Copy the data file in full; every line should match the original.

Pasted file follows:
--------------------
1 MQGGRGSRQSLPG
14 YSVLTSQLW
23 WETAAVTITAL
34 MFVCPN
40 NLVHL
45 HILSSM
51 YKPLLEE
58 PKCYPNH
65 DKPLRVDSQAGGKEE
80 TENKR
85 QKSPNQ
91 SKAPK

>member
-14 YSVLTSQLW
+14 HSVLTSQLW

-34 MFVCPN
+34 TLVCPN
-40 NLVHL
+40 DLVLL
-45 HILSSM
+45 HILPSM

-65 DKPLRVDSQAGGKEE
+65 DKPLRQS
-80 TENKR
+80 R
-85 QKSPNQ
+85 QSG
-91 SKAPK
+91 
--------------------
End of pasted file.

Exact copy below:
1 MQGGRGSRQSLPG
14 YSVLTSQLW
23 WETAAVTITAL
34 MFVCPN
40 NLVHL
45 HILSSM
51 YKPLLEE
58 PKCYPNH
65 DKPLRVDSQAGGKEE
80 TENKR
85 QKSPNQ
91 SKAPK

>member
-14 YSVLTSQLW
+14 HSVLTSQLW

-34 MFVCPN
+34 TLVCPN
-40 NLVHL
+40 DLVLL
-45 HILSSM
+45 HILPSM

-65 DKPLRVDSQAGGKEE
+65 DKPLRQS
-80 TENKR
+80 R
-85 QKSPNQ
+85 QSG
-91 SKAPK
+91 